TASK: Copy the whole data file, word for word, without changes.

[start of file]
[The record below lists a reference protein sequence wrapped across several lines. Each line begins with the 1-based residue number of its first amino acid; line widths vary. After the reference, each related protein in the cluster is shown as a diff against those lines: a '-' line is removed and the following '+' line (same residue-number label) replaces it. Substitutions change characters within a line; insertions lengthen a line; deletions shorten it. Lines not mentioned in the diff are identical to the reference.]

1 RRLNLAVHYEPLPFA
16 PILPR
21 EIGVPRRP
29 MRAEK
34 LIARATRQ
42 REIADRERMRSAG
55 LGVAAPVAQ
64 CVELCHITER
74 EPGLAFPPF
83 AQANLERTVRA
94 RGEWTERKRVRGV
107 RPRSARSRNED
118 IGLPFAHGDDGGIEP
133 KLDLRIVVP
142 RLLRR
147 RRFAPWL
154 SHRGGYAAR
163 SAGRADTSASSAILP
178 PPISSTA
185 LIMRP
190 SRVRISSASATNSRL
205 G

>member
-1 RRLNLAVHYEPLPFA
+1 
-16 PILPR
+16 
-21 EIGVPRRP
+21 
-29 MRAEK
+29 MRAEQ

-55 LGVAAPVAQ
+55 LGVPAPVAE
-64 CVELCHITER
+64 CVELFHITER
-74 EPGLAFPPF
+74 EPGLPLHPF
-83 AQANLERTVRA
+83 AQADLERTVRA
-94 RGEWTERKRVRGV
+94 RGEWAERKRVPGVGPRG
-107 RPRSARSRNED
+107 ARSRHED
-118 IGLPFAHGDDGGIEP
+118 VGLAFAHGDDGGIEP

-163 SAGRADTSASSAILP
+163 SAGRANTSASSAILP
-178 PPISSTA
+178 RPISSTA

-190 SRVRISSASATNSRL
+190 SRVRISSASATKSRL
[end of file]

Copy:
[The record below lists a reference protein sequence wrapped across several lines. Each line begins with the 1-based residue number of its first amino acid; line widths vary. After the reference, each related protein in the cluster is shown as a diff against those lines: a '-' line is removed and the following '+' line (same residue-number label) replaces it. Substitutions change characters within a line; insertions lengthen a line; deletions shorten it. Lines not mentioned in the diff are identical to the reference.]

1 RRLNLAVHYEPLPFA
16 PILPR
21 EIGVPRRP
29 MRAEK
34 LIARATRQ
42 REIADRERMRSAG
55 LGVAAPVAQ
64 CVELCHITER
74 EPGLAFPPF
83 AQANLERTVRA
94 RGEWTERKRVRGV
107 RPRSARSRNED
118 IGLPFAHGDDGGIEP
133 KLDLRIVVP
142 RLLRR
147 RRFAPWL
154 SHRGGYAAR
163 SAGRADTSASSAILP
178 PPISSTA
185 LIMRP
190 SRVRISSASATNSRL
205 G

>member
-1 RRLNLAVHYEPLPFA
+1 
-16 PILPR
+16 
-21 EIGVPRRP
+21 
-29 MRAEK
+29 MRAEQ

-55 LGVAAPVAQ
+55 LGVPAPVAE
-64 CVELCHITER
+64 CVELFHITER
-74 EPGLAFPPF
+74 EPGLPLHPF
-83 AQANLERTVRA
+83 AQADLERTVRA
-94 RGEWTERKRVRGV
+94 RGEWAERKRVPGVGPRG
-107 RPRSARSRNED
+107 ARSRHED
-118 IGLPFAHGDDGGIEP
+118 VGLAFAHGDDGGIEP

-163 SAGRADTSASSAILP
+163 SAGRANTSASSAILP
-178 PPISSTA
+178 RPISSTA

-190 SRVRISSASATNSRL
+190 SRVRISSASATKSRL